[0011] Another clock generator according to the present invention includes: a delay circuit delaying a received clock signal so as to generate a plurality of delay clock signals having different phases respectively; a selection circuit selecting and outputting any one of the plurality of delay clock signals; a frequency divider dividing a frequency of an output signal from the selection circuit by a predetermined frequency division ratio so as to generate a reference clock signal; and an internal clock generator generating an oscillation clock signal obtained by multiplying a frequency of the reference clock signal, in synchronization with the reference clock signal. Here again, the phase of the oscillation clock signal can finely be tuned. Therefore, a spread spectrum clock generator capable of frequency modulation with high accuracy can be implemented.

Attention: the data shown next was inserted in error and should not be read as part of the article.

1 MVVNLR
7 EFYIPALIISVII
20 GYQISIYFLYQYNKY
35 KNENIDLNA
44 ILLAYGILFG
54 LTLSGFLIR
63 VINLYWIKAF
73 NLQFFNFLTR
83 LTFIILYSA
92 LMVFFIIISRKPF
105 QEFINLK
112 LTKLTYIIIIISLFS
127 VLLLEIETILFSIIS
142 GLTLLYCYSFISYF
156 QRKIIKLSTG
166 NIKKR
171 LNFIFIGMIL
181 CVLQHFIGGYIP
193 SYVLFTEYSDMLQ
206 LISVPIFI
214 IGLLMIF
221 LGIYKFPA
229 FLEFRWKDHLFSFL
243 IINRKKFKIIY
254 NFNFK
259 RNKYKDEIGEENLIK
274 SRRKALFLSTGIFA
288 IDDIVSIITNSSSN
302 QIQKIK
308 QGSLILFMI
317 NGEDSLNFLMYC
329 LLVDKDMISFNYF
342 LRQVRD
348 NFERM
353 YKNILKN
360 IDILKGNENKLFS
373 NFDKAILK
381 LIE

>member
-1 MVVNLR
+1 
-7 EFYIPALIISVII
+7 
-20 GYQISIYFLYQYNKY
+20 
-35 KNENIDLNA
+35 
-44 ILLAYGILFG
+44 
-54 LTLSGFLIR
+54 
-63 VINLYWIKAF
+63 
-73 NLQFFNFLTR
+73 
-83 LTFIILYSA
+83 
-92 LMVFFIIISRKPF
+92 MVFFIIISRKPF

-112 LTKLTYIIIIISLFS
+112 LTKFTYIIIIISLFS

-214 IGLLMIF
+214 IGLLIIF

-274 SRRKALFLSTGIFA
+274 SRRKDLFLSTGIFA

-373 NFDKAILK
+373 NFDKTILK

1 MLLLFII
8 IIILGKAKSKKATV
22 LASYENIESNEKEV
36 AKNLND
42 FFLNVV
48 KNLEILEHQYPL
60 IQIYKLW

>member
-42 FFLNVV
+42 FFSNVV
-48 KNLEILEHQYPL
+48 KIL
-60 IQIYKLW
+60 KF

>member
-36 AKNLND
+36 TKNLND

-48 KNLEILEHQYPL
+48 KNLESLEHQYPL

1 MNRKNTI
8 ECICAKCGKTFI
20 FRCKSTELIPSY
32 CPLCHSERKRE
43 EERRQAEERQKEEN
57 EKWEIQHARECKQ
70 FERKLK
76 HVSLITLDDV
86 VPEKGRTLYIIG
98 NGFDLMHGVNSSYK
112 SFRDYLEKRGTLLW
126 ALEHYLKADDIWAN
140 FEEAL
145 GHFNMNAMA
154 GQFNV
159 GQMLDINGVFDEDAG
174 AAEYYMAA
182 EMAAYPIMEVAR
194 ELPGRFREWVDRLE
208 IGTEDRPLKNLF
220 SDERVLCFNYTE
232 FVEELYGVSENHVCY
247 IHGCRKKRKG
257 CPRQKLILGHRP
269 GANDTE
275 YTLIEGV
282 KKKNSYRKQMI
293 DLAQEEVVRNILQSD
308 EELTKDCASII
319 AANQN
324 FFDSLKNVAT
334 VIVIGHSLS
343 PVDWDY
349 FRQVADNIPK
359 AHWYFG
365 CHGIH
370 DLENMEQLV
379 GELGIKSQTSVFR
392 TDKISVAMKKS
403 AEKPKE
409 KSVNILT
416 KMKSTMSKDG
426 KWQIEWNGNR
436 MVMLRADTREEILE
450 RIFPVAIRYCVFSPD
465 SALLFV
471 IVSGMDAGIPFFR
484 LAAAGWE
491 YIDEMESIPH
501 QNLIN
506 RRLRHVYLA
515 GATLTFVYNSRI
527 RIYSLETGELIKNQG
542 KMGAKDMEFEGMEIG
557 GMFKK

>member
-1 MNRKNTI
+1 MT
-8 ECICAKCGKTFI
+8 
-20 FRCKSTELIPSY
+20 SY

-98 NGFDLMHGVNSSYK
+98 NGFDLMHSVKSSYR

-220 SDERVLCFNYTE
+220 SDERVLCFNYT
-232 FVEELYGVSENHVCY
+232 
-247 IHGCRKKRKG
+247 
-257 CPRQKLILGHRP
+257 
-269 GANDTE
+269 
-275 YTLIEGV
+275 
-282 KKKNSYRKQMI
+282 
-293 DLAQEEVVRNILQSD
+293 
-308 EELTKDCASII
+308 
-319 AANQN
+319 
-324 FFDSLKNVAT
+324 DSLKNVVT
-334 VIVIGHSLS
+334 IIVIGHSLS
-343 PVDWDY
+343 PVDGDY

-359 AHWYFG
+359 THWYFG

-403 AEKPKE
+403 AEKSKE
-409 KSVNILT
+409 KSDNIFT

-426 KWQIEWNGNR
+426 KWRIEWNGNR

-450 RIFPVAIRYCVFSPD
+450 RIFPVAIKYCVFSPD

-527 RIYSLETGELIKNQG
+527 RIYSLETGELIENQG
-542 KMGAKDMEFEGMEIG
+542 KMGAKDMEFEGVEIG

[0012] In addition, yet another clock generator according to the present invention includes: a first internal clock generator generating a first oscillation clock signal obtained by multiplying a frequency of a first reference clock signal, based on the received first reference clock signal; a first frequency divider dividing a frequency of the first oscillation clock signal by a predetermined frequency division ratio so as to generate a second reference clock signal; and a second internal clock generator generating a second oscillation clock signal obtained by multiplying a frequency of the second reference clock signal, in synchronization with the second reference clock signal. The first internal clock generator includes: a phase comparator circuit comparing phases of the first reference clock signal and an internally generated comparison clock signal and outputting a phase difference signal in accordance with a comparison result; an oscillation circuit generating a plurality of clock signals having different phases respectively based on the phase difference signal; a second frequency divider dividing a frequency of any one clock signal among the plurality of clock signals from the oscillation circuit by a predetermined frequency division ratio so as to generate the comparison clock signal; and a selection circuit selecting any one of the plurality of clock signals from the oscillation circuit and outputting the first oscillation clock signal. Here again, the phase of the oscillation clock signal can finely be tuned. Therefore, a spread spectrum clock generator capable of frequency modulation with high accuracy can be implemented.